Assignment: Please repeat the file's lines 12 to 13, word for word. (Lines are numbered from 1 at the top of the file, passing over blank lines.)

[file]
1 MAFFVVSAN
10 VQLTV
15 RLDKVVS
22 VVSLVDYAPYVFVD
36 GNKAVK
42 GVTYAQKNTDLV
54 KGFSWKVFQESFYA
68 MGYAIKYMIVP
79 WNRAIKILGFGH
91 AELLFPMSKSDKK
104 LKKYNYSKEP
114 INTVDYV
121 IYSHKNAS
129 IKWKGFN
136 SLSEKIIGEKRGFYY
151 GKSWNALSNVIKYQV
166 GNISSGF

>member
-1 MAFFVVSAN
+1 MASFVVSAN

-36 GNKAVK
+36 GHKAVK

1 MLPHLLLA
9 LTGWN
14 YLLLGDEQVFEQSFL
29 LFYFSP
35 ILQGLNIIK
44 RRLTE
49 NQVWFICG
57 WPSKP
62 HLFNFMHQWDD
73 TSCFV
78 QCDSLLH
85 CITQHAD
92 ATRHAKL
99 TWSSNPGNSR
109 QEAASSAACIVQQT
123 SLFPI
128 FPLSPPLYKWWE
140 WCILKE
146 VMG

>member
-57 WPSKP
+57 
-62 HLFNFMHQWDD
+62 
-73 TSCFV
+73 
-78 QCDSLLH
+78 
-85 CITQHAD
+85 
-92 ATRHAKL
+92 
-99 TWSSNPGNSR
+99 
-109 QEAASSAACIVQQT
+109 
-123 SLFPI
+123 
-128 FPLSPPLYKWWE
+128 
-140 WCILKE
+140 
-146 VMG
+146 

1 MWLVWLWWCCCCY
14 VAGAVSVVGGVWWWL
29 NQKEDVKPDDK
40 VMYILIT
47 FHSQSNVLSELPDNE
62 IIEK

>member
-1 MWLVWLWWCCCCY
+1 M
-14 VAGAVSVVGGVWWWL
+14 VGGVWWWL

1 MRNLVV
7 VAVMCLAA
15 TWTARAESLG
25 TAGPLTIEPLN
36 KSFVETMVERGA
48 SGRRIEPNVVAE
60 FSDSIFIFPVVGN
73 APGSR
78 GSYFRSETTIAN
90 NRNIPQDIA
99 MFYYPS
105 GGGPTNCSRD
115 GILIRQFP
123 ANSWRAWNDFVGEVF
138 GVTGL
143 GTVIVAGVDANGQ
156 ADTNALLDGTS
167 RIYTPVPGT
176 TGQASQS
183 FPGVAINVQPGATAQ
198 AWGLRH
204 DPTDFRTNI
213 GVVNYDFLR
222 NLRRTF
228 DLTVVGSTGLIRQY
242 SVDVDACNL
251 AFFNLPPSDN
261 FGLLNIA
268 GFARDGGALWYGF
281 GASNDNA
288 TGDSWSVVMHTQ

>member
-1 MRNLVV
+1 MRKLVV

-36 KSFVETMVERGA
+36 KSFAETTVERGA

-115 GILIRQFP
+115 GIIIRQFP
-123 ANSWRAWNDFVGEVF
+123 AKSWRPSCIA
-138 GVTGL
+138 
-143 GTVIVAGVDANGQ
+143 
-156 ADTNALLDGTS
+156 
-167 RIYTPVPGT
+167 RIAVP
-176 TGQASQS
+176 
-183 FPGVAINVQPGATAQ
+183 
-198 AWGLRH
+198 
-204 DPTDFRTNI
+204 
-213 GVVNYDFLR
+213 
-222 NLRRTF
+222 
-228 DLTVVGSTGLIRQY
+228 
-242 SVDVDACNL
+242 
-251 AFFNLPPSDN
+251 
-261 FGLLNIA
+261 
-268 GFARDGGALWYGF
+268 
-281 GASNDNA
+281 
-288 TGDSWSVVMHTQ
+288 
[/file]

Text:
114 INTVDYV
121 IYSHKNAS